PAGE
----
China’s Post-Virus Recovery and its Impact on Global Metal Markets

 China’s Post-Virus Recovery and its Impact on Global Metal Markets

According to Jefferies LLC, the era of China driving the “super cycle” in metals has come to an end. Jefferies analysts, led by Christopher LaFemina, stated in a note that the previous prosperous period in which China served as the primary source of demand for metals such as copper, aluminum, and iron ore is now over.

They explain that due to China’s declining population and geopolitical challenges, the United States and Europe will dominate longer-term demand for these metals. The analysts believe that China is more likely to impede rather than support demand in the next decade. The super cycle fueled by China’s urbanization and industrialization has concluded, while a new cycle focused on energy transition and decarbonization has just begun, according to the analysts.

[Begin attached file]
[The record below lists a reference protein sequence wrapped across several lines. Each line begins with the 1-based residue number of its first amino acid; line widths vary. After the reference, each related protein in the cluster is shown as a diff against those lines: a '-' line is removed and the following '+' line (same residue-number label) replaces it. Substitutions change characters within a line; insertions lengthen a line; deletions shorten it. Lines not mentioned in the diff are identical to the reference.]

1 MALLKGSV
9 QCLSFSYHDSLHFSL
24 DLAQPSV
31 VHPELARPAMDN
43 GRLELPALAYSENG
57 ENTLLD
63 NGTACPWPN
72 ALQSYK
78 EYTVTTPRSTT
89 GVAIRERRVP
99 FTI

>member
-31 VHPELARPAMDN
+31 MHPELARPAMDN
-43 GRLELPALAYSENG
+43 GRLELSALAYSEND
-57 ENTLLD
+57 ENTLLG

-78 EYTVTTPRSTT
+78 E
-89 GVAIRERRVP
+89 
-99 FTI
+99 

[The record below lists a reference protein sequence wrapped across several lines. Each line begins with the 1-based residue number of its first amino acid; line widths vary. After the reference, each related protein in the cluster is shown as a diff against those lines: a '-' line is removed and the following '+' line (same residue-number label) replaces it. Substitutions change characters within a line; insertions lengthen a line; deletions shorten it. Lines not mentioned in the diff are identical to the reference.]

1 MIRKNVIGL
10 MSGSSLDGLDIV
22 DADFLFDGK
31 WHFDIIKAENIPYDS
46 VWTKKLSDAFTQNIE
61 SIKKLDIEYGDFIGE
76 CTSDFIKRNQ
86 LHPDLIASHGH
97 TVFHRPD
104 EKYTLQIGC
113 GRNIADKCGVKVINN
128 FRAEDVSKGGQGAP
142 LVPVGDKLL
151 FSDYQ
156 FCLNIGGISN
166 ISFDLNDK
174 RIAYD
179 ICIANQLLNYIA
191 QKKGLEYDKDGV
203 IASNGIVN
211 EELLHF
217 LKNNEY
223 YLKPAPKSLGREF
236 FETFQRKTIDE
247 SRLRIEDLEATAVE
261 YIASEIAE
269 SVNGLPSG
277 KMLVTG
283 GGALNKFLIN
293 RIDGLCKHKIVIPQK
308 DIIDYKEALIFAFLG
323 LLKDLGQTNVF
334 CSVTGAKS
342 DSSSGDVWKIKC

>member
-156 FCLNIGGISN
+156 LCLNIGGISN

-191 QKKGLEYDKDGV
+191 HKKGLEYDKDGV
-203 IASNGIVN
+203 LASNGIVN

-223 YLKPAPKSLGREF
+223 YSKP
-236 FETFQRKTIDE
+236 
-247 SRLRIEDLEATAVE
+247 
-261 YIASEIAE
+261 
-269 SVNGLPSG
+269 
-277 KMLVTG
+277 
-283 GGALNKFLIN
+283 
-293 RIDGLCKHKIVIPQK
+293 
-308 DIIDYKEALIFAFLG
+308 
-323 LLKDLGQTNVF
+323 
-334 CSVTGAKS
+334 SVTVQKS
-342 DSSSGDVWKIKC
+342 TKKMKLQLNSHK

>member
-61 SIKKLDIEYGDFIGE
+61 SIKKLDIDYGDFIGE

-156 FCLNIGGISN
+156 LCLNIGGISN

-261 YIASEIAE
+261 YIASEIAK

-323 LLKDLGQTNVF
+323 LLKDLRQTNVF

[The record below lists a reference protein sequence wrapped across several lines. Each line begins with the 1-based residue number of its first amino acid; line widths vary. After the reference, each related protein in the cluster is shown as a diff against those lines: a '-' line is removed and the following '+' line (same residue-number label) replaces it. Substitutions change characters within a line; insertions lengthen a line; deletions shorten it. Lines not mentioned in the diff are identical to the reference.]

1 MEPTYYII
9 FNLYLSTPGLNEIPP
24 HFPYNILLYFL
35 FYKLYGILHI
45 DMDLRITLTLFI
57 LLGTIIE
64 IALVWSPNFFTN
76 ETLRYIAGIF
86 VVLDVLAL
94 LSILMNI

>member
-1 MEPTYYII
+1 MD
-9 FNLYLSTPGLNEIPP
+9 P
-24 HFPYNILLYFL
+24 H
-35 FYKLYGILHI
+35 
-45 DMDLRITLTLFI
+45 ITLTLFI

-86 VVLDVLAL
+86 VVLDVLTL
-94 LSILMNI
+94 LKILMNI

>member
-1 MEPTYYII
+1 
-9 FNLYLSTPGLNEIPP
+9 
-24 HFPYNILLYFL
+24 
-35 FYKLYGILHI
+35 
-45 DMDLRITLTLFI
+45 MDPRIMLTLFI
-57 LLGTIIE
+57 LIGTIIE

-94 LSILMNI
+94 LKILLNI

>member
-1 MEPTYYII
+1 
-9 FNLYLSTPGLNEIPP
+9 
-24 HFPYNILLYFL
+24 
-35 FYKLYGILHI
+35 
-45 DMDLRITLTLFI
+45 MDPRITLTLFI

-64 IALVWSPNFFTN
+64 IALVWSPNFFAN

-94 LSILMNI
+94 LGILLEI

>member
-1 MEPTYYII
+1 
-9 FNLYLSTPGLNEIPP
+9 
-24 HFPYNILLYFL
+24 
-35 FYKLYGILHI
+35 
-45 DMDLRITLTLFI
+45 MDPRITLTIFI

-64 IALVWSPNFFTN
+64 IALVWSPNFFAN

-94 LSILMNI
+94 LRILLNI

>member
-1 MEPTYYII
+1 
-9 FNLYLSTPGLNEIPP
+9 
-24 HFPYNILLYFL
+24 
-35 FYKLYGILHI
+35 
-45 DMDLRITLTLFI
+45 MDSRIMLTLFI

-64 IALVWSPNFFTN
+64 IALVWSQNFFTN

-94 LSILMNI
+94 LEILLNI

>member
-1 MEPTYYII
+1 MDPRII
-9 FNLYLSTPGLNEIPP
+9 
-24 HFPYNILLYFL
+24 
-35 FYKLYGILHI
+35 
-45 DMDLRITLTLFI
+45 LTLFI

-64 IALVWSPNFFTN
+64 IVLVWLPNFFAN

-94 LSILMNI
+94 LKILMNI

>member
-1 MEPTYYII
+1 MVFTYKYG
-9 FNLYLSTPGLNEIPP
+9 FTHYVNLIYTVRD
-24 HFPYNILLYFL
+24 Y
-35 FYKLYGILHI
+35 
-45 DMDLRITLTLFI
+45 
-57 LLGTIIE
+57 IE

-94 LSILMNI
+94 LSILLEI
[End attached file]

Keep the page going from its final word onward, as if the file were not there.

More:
Over the past two to three decades, China has played a crucial role in sustaining metals markets as the country embarked on an infrastructure development spree. However, China’s slow recovery from the pandemic indicates that it may lack the strength required to stimulate global demand as it transitions toward a more service-oriented economy.

This market shift has been evident in this year’s performance, with most metals experiencing price declines even after Beijing abandoned its Covid Zero policy. Iron ore prices have dropped, erasing earlier gains, while copper and aluminum have also experienced downward trends since January.

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